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English Passengersby Matthew Kneale
Synopses & Reviews
English Passengers presents the diverse and often conflicting perspectives of a remarkable cast of characters — including British convicts, government officials, missionaries who impose their European standards and self-serving rules on the native population, aboriginal Tasmanians caught in a desperate struggle for survival, and members of a bizarre expedition searching for the Garden of Eden. The narrative begins in 1857, as Captain Illiam Quillian Kewley of the Sincerity, thwarted in his plans to smuggle tobacco and brandy into England, is forced to put his boat up for charter. He soon finds himself bound for the Pacific, carrying not only his well-hidden contraband but also the Reverend Geoffrey Wilson, an eccentric vicar out to prove that the Biblical Garden of Eden lies in the heart of Tasmania; Dr. Thomas Potter, an arrogant scientist developing a revolutionary and sinister theory about the races of mankind; and Timothy Renshaw, a diffident young botanist. Each man offers a highly personalized record of the high seas adventures and internecine feuds that mark the voyage.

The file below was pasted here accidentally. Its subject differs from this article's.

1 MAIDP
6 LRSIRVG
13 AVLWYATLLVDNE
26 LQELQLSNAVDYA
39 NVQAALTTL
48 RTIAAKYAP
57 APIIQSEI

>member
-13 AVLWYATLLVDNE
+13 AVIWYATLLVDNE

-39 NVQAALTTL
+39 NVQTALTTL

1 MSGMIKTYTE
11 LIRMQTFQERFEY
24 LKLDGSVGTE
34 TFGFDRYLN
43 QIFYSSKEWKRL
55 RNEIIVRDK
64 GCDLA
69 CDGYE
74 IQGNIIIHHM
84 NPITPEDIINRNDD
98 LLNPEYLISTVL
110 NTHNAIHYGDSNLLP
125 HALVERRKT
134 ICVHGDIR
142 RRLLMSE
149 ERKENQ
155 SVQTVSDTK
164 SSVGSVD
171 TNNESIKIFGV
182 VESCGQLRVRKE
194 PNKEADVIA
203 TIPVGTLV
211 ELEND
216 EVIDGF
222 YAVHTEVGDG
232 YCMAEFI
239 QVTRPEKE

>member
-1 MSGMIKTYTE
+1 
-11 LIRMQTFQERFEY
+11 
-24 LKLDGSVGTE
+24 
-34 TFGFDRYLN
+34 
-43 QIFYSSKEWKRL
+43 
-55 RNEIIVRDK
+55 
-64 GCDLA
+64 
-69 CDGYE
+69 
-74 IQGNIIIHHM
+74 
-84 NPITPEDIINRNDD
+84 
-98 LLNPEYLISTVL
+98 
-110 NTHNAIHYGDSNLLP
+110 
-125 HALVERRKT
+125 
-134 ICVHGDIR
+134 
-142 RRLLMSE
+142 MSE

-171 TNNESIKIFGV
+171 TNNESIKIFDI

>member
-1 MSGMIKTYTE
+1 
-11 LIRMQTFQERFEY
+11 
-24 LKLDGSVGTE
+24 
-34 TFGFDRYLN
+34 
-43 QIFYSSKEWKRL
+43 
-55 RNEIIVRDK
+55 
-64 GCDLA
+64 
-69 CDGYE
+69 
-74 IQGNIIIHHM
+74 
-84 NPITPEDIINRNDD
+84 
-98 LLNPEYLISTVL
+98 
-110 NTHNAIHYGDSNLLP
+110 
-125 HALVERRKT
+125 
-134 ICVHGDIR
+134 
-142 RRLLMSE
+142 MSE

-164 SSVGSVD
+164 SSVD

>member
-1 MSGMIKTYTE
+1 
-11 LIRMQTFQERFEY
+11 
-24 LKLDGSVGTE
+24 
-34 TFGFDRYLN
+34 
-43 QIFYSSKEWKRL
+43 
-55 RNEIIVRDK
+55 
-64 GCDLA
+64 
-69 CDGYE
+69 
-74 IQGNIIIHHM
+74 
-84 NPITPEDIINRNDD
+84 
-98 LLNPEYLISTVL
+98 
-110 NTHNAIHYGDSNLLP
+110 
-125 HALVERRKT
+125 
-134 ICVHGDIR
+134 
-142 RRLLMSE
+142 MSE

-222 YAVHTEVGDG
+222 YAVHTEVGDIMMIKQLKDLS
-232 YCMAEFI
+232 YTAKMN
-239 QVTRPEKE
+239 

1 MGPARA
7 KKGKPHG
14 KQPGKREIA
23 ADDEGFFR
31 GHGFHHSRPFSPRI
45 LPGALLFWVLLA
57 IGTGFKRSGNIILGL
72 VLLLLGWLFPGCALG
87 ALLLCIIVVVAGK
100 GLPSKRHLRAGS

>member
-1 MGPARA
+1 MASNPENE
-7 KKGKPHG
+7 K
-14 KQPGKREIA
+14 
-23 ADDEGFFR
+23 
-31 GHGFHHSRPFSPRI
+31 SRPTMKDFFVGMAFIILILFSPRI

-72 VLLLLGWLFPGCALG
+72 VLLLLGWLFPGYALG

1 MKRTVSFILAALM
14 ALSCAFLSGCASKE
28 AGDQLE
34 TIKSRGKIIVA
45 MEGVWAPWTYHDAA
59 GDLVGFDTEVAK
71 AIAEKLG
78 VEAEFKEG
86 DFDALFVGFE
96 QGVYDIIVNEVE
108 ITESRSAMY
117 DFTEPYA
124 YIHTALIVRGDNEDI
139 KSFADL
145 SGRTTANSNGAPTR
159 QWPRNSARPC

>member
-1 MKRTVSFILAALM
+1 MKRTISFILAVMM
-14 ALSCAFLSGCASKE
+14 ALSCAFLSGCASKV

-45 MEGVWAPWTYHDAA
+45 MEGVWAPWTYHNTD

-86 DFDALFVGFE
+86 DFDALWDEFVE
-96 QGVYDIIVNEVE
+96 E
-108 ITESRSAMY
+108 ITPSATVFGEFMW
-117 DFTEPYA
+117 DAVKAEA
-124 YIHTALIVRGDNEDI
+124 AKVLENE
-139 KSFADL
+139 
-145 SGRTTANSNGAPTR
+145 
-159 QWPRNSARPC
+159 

The situation that awaits them in Tasmania is brought to life in narratives exposing the dark history of British and aboriginal relationships since the 1820s. Peevay, the son of an Aborigine raped by an escaped convict, describes the subjugation of his people by English invaders who are as lethal in their good intentions as they are in their cruelty. His impressions, ironically confirmed by reports from white officials, schoolteachers, and settlers, chronicle the destruction of a thriving, self-sufficient community in the name of God, science, and civilization.
Based on historical facts, English Passengers is an epic tale, packed with swashbuckling adventure, humor, and memorable characters. Matthew Kneale renders the prejudices and follies of the Imperialist Age with dead-on accuracy and captures — through the voice and destiny of Peevay and his tribesmen — the irreversible tragedies it wrought.
This novel tells two parallel stories: one of three eccentric Englishmen who set sail for Tasmania to find the garden of Eden; the other of a young Tasmanian aborigine and his tribe, struggling against the invading British, who prove as lethal in their good intentions as in their cruelty.
Published to rave reviews all round, this novel is set in 1857, with the Reverend Geoffrey Wilson setting out for Tasmania, in the hope of locating the Garden of Eden. "Breathtakingly good... funny, savage, compassionate... a big, mind-expanding book in every respect" "The Daily Mail". **STOP PRESS** The winner of the Whitbread Novel Award 2000.
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